A note: Often, good works can consist of practical help and comfort and so on, rather than of giving monetary aid.
But, one must not deceive oneself into believing that one is “something”, just because one does some “good thing”. Also: One must not do good works for one’s own sake; that is not the purpose.
Jesus warned his disciples that the love of many would grow cold, Matthew 24:12. Alright, it may be that that referred to those disciples’ love towards Jesus. But again, consider even these words: “Inasmuch as you did not do it to one of the least of these, you did not do it to me”, Matthew 25:45.
Anyone who carefully studies what the New Testament teaches, should be able to see that good works are central for a true life of faith, and that those works, or the lack of them, will be taken into consideration when the time of judgment comes for one.
Please note that one does not “become righteous” by doing good works. But, righteous people do good works. And no, “going to church” or giving money to some church or preacher, are not “acts of righteousness”. This with “have love for your neighbour as for yourself”, Matthew 22:39, has nothing to do with churches or preachers.
It is very easy for us humans to be superficial. Thus, it all too easily happens that one’s religion is skin-deep only. And no, it does not make things any better if some preacher keeps telling one how “great” a church one attends, or what “great” people the followers of that preacher supposedly are. What counts is how one lives, what one actually does, and, what one fails to do.
If someone feels that he or she, after a day at work, does not have the “energy” for doing anything, except watching the TV, then it could be that that person is deceiving him- or herself. Could it be that it is all that passive TV watching, that makes one so tired? Sometimes, it can also be a matter of working too much, just in order to get more and more money and material things. More: Even lack of physical exercise, or a wrong diet, or simply boredness – the lack of meeting real people and being with them – can make one’s mind and body tired.
If one considers oneself to be a believer, then one must do one’s best to live in harmony with one’s fellow humans, in love. That includes being interested in how other people are doing, instead of being anxious about how it will go for some figure (actor) in the next instalment of some TV-soap, or about a “lost extra life” in some violent computer game.
Many people are in various ways in need of help from others. Often, they may need, not only fellowship and help but even prayers (James 5:16), but for those who are on the helping side, the good works – caring and helping and comforting – must be a priority, instead of merely “saying a few words” in prayer for other people just before one falls asleep.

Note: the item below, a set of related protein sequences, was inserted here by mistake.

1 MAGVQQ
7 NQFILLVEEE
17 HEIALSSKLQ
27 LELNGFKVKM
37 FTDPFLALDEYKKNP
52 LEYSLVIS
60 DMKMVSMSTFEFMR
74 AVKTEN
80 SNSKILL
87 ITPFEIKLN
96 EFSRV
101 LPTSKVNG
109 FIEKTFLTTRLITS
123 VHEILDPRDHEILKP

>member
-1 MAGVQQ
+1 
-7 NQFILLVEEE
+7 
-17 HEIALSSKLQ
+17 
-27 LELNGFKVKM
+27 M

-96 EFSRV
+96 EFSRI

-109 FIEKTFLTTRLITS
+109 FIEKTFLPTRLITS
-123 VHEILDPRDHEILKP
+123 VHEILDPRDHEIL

Also: People often need, not only practical help but also love and friendship and encouragement, or maybe just a shoulder to cry on. Even here, the place to begin is one’s own family, including the older generation. Unfortunately, many of those who call themselves “believers”, in various ways neglect their own families.
A note: If one needs more love towards others (we all have lacks in that regard), then one must ask for it from God, in prayer.
And again, the way to learn something is to start practising. One cannot learn to drive a car without actually getting behind the wheel and driving. It is the same with works of love, good works: One must practise, by being good and doing good. Those things are a central part of righteousness, being a true believer. Believers are to love God and his son Jesus, and also their fellow human beings.
Keep also in mind these words of Jesus, as recorded in Matthew 25:40, “And the King shall answer and say to them, Truly I say to you, Inasmuch as you have done it to one of the least of these my brothers, you have done it to me.” And, verse 45, “Then shall he answer them, saying, Truly I say to you, Inasmuch as you did it not to one of the least of these, you did it not to me.” (AKJV)
See also the “recommended reading” section, below.
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Recommended reading here at the Bible Pages, on related as well as other matters
An explanation of the short names for the bible-translations that are quoted or mentioned at this site. → esa095.htm
What does the word “righteous” really mean? What does the Bible say about righteousness? → ega086.htm
Worshipping God. What does the Bible say about worship, in connection with the New Covenant? → eaa047.htm
A challenge to all believers, regarding something important. → ewa067.htm
Why does God allow evil, sickness, pain, war and suffering? Does the Bible explain that matter? → ewa017.htm
What is the Kingdom of God? Where is it located? Does it exist already, or is it only going to be established in the future? Or, is it merely something “in the hearts of men”? → eoa016.htm
Pride and humility in connection with religion. → ega105.htm